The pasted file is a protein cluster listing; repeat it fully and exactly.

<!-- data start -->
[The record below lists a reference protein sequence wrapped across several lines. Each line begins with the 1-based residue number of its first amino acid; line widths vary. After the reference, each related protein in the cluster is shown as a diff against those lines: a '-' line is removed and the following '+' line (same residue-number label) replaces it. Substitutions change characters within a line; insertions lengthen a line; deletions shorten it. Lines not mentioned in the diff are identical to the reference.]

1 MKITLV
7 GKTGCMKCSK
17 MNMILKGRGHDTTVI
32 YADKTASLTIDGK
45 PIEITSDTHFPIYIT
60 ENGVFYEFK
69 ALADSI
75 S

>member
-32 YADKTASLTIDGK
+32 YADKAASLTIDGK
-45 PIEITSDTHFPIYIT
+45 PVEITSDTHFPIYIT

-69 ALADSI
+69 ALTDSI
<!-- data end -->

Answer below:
[The record below lists a reference protein sequence wrapped across several lines. Each line begins with the 1-based residue number of its first amino acid; line widths vary. After the reference, each related protein in the cluster is shown as a diff against those lines: a '-' line is removed and the following '+' line (same residue-number label) replaces it. Substitutions change characters within a line; insertions lengthen a line; deletions shorten it. Lines not mentioned in the diff are identical to the reference.]

1 MKITLV
7 GKTGCMKCSK
17 MNMILKGRGHDTTVI
32 YADKTASLTIDGK
45 PIEITSDTHFPIYIT
60 ENGVFYEFK
69 ALADSI
75 S

>member
-32 YADKTASLTIDGK
+32 YADKAASLTIDGK
-45 PIEITSDTHFPIYIT
+45 PVEITSDTHFPIYIT

-69 ALADSI
+69 ALTDSI